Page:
My internship at Ottolenghi in London

My internship at Ottolenghi in London? Yes! I really did it. You guys know I love the Ottolenghi cuisine and I cook a lot of his dishes at home. I also love to go to London and eat at his restaurants with friends. I think it was about one year ago I started thinking about applying for an internship in one of his restaurants in London. Because I don’t have any experience in a commercial kitchen I thought I would never get accepted so I didn’t do anything with it at that time. Nevertheless, I couldn’t stop thinking about how it would be like to work in a professional kitchen.

In April of this year, I decided to pull the trigger and send an email to NOPI and ask them for an internship. I wrote them an email about how I love to cook and included my Instagram to show them what I’m capable of. It took one week to get an answer from the head chef who told me that I could come to NOPI for an internship. I was so happy, but at the same time really nervous as to how it would be like. Me, Zahra, who has only been cooking for my husband and children is now going to be working in a professional kitchen. OMG!!!

application NOPI

I talked to my husband what time would be the best for him to be home alone with the kids and decided on the third week of October. I booked my train and hotel and started working on my knife skills and cooked as many dishes as I could to prepare myself for that week.

suitcase London

So finally the day came to leave my family and to go to London, to NOPI, to work in a professional kitchen for the first time in my life. I had a hotel close to Liverpool street which meant I had to commute to work for about 20 minutes to Oxford Circus and then walk to NOPI (stands for North Of Piccadilly). NOPI looks unassuming from the street. It’s tucked away on Warwick Street, which is a side street in Soho and all you see is four simple letters on the wall outside above the entry. If you’re not looking for it you could easily miss it (which happened to me the first time I visited it). Warwick Street is a small street running parallel to Regent Street, just a short walk away from the busy Piccadilly Circus and the shopping Walhalla of Carnaby Street.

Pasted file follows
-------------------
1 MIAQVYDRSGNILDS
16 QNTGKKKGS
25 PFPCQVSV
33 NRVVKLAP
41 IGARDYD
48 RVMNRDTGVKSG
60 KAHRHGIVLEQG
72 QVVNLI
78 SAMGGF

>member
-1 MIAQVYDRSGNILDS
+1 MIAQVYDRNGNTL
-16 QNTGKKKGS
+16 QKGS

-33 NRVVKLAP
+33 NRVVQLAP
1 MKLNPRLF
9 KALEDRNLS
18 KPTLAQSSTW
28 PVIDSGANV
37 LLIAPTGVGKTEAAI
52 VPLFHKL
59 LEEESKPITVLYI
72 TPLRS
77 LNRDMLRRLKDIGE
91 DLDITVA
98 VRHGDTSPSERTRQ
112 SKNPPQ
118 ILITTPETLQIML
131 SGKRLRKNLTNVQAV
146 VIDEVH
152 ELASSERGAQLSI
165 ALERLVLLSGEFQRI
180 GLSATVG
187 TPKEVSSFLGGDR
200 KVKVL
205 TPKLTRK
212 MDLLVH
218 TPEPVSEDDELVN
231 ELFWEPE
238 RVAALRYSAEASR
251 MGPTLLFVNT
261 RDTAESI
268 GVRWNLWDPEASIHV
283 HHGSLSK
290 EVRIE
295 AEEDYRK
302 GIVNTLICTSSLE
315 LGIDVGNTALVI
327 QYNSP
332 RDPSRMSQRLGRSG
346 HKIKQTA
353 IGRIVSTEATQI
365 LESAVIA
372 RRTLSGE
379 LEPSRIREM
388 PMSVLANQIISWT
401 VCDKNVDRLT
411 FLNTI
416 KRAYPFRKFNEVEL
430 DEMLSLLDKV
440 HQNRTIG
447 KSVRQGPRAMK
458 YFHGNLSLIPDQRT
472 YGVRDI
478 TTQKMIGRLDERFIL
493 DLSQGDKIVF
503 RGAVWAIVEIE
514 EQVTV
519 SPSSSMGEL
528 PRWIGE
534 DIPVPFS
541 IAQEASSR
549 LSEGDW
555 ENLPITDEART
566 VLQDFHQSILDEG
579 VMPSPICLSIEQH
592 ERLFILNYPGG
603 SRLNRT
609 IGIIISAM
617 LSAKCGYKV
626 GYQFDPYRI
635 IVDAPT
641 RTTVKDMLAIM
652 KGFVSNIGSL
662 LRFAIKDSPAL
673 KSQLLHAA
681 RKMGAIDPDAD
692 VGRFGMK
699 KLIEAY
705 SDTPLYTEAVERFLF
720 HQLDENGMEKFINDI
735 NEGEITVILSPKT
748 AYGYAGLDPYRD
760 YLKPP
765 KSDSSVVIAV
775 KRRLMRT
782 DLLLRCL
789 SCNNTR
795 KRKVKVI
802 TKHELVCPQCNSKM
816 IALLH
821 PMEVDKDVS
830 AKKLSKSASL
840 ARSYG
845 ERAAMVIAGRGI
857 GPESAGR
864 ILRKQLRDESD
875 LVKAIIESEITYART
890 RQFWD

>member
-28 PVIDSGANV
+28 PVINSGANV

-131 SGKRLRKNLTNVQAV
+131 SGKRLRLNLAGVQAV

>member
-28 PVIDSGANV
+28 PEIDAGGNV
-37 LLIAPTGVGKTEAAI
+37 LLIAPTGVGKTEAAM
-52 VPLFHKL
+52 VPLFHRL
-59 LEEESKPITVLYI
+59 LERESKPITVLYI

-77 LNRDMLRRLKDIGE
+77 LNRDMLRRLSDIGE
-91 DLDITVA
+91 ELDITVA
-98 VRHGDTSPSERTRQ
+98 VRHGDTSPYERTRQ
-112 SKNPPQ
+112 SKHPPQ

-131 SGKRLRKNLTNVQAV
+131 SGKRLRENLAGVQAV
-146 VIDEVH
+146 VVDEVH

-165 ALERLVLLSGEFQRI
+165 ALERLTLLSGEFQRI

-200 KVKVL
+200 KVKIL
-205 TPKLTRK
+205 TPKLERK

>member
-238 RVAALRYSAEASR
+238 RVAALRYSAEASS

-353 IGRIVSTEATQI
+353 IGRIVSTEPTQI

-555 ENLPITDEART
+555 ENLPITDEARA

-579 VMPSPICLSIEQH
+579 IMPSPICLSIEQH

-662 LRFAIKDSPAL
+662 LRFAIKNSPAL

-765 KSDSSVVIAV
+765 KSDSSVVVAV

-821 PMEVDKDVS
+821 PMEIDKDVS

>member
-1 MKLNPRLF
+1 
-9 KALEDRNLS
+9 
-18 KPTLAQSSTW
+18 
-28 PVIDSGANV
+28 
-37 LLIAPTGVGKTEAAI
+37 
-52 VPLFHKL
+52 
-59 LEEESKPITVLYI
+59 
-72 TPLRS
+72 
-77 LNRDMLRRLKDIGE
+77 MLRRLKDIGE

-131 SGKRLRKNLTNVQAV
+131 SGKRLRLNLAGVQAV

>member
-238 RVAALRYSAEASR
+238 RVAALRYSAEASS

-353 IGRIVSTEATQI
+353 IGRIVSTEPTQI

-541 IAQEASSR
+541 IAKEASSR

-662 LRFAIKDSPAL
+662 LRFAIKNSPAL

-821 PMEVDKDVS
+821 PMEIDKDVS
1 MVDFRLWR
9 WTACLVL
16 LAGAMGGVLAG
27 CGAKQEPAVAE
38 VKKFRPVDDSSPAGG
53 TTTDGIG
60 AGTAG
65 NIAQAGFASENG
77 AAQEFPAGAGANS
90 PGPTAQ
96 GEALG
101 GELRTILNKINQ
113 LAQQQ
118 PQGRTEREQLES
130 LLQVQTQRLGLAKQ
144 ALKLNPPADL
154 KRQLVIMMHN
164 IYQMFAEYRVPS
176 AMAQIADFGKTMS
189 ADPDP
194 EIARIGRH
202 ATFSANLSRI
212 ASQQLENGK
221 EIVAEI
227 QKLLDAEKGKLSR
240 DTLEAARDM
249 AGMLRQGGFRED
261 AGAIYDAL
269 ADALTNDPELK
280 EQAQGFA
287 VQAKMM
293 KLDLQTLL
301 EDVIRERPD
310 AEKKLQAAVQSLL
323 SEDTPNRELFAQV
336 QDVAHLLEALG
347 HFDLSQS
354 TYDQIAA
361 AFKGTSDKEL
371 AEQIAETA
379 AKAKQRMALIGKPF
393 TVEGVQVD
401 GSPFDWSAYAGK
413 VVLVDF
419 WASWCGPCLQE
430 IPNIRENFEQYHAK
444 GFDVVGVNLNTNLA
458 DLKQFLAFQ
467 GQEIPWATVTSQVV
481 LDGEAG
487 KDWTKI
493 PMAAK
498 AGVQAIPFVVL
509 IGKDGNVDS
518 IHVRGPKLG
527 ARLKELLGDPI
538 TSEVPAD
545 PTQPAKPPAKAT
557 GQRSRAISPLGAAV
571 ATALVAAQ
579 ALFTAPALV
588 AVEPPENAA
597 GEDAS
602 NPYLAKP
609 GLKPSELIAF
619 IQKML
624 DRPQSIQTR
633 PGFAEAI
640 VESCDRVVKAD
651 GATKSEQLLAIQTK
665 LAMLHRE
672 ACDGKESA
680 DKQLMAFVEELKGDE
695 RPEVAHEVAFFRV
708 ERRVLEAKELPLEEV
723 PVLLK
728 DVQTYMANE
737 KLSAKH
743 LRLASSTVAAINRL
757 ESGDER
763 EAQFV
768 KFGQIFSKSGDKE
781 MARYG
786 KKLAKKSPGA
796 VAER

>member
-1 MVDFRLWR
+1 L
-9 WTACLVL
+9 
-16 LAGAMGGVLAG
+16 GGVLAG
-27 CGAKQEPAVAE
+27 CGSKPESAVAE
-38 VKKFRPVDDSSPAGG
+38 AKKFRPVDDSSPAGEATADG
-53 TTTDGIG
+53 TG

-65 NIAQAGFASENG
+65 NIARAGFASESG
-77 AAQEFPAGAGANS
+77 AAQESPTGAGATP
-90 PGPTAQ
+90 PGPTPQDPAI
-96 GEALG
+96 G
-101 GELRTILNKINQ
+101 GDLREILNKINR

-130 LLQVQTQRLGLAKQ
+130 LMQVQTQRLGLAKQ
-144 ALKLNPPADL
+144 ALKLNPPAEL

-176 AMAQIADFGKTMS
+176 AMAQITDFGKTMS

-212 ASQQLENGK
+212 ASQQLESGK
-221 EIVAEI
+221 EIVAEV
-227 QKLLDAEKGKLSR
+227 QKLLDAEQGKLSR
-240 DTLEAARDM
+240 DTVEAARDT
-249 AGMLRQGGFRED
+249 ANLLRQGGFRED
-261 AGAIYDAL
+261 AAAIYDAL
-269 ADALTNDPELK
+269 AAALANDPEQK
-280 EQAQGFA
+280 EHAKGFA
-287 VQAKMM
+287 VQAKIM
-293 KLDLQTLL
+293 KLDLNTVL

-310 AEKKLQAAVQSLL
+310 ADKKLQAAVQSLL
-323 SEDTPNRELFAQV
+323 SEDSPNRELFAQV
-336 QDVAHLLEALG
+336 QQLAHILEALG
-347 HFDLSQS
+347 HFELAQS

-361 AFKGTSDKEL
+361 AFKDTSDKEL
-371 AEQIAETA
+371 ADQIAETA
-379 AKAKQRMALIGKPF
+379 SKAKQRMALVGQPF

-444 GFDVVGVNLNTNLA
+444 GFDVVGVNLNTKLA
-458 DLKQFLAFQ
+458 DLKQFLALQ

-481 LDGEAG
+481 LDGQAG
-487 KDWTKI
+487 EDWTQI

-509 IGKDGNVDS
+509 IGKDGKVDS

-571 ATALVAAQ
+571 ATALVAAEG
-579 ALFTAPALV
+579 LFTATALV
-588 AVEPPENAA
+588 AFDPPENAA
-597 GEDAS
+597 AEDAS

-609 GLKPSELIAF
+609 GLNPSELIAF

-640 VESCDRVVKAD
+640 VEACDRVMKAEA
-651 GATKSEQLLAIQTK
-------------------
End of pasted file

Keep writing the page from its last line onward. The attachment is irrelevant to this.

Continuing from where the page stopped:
NOPI restaurant

I worked at NOPI for 6 days straight and I learned many things while working there. For example, I learned how to make zhoug, cut squash and aubergine the right way and make scrambled eggs for 15-20 people. There were 8 bigger lessons though that are worth passing on to everyone who is considering spending some time in a commercial kitchen. Even if you are not considering working in a restaurant you may get inspired to do so after reading my lessons and my diary. I can highly recommend it, just take the plunge and try it out once in your life.

Keep your working area clean

When I cook at home I rarely clean my kitchen counter until I’m finished cooking. In a professional kitchen space is scarce. You have like a half a square meter to work on and the space next to you will be occupied by someone else. If there’s one thing every chef will tell you is an essential part of cooking it’s the necessity of working clean. On my first day I learned to clean up as you go along. It’s very important to always keep your station clean and organized, and be sure to put everything in its proper place before moving onto another task. Also, keep all your product organized around your workstation, and try to keep your chef’s whites and apron as clean as possible.

Good tools are half the work

I did not bring my own knives to NOPI because I assumed they would have enough knives to work with. Even though they did have enough knives one of the first things I noticed when I started there was that everybody brings their own knives. Why? You are used to a certain type of knife and you make sure your knife is always clean and sharp and ready to go. You know this because if you are a devoted chef you make sure your baby is well taken care off.

Other tools that I used there that make life a lot easier are the Thermomix which is a high-quality blender, a spice grinder (I use a pestle and mortar at home) and good quality piping bags. I don’t think I will be able to convince my hubby to buy me a Thermomix, but I’m seriously considering buying some of the other handy tools I used there. They make life so much easier.

Take initiative

Be prepared to feel inadequate. This may sound weird, but you will be working with people who do this for a living every day. People who do everything that you are doing in the kitchen 4 times as quick as you are. Try to make the best of your internship by working as hard as you can. If you don’t have any particular task assigned to you in the moment, find ways to keep busy. Clean, refill, peel, grate or ask someone higher up the chain for a task. But whatever you do don’t just stand around because you don’t know what you ought to be doing, that’s just not done. And when you have finished a job, ask what you can do next.